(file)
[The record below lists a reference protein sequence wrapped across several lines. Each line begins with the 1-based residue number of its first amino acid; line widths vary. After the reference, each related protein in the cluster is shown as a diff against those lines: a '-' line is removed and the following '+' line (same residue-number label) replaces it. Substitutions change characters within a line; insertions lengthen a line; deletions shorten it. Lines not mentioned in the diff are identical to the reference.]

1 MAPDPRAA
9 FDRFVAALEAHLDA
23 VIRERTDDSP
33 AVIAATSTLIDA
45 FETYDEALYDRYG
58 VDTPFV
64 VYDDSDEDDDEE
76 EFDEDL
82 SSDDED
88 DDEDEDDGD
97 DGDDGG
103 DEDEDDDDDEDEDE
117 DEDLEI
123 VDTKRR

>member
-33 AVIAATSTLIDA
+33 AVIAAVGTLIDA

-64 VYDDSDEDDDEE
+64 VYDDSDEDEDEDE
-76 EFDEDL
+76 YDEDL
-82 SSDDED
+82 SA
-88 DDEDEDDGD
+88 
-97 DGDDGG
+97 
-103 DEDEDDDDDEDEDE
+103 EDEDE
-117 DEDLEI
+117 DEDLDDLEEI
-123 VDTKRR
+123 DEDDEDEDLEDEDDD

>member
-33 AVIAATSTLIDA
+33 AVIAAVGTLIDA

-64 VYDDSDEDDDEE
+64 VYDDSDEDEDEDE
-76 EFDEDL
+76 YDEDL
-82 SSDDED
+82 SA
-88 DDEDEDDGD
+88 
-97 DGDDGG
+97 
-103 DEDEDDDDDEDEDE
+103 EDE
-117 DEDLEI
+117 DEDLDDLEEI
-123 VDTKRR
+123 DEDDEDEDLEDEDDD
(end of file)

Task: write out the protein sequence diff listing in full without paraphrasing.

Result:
[The record below lists a reference protein sequence wrapped across several lines. Each line begins with the 1-based residue number of its first amino acid; line widths vary. After the reference, each related protein in the cluster is shown as a diff against those lines: a '-' line is removed and the following '+' line (same residue-number label) replaces it. Substitutions change characters within a line; insertions lengthen a line; deletions shorten it. Lines not mentioned in the diff are identical to the reference.]

1 MAPDPRAA
9 FDRFVAALEAHLDA
23 VIRERTDDSP
33 AVIAATSTLIDA
45 FETYDEALYDRYG
58 VDTPFV
64 VYDDSDEDDDEE
76 EFDEDL
82 SSDDED
88 DDEDEDDGD
97 DGDDGG
103 DEDEDDDDDEDEDE
117 DEDLEI
123 VDTKRR

>member
-33 AVIAATSTLIDA
+33 AVIAAVGTLIDA

-64 VYDDSDEDDDEE
+64 VYDDSDEDEDEDE
-76 EFDEDL
+76 YDEDL
-82 SSDDED
+82 SA
-88 DDEDEDDGD
+88 
-97 DGDDGG
+97 
-103 DEDEDDDDDEDEDE
+103 EDEDE
-117 DEDLEI
+117 DEDLDDLEEI
-123 VDTKRR
+123 DEDDEDEDLEDEDDD

>member
-33 AVIAATSTLIDA
+33 AVIAAVGTLIDA

-64 VYDDSDEDDDEE
+64 VYDDSDEDEDEDE
-76 EFDEDL
+76 YDEDL
-82 SSDDED
+82 SA
-88 DDEDEDDGD
+88 
-97 DGDDGG
+97 
-103 DEDEDDDDDEDEDE
+103 EDE
-117 DEDLEI
+117 DEDLDDLEEI
-123 VDTKRR
+123 DEDDEDEDLEDEDDD